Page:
Lawmakers tackled a similar issue during the 2018 legislative session. House Bill 2312, sponsored by Rep. Eddie Farnsworth, R-Gilbert, makes it easier for people to have their felony convictions set aside, a legal process similar to expungement. But a set-aside falls far short of what Toma and other expungement advocates want to do.

Farnsworth, who is moving to the Senate and will chair the chamber’s Judiciary Committee, which will likely hear any criminal justice reform bills next session, said he’ll have to review Toma’s proposal before he can comment on it.

“Set-aside is a little different than expungement. That’s why I’m going to have to see the scope of his bill and what it really means,” Farnsworth said.

The notion of expungement already has one powerful skeptic.

Yavapai County Attorney Sheila Polk, a frequent critic of justice reform proposals, said she supports the “ban the box” policy that Gov. Doug Ducey implemented in hiring for state government jobs in 2017, which prohibits would-be employers from asking about felony convictions during the initial part of the hiring process. And she said government should combat recidivism by helping people with felony convictions on their records.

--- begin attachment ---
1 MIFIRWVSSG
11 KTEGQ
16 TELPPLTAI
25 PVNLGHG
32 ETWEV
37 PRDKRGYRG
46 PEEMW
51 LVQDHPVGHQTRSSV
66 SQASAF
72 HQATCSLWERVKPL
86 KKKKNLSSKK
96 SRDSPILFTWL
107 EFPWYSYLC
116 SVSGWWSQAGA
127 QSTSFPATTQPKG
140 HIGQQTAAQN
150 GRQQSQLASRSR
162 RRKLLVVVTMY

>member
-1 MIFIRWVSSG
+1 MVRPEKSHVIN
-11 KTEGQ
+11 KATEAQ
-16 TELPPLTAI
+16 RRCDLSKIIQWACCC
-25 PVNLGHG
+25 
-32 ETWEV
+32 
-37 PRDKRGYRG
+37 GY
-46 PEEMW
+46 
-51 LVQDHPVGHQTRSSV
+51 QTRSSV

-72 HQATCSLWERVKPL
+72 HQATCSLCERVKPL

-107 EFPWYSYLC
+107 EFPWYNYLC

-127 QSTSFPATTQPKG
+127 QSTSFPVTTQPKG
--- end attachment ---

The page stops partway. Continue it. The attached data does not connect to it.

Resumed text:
But Polk said it’s not the government’s place to hide information that employers and landlords might find important.

“I certainly support the notion that, once somebody has paid their dues, that we need to help them lead productive lives. But I just have a problem with the idea that a potential employer doesn’t get to learn information that they might find relevant to the job,” she said.

At least one traditional critic of justice reform is keeping an open mind. Maricopa County Attorney Bill Montgomery is amenable to expungement, depending on how far it goes.

Montgomery wasn’t keen on the idea of simply eliminating employer and landlords’ ability to see a conviction that had been expunged. He noted that convictions still leave other digital footprints, and determined searchers would still be able to find many of them, even if an applicant for a job or an apartment doesn’t disclose them.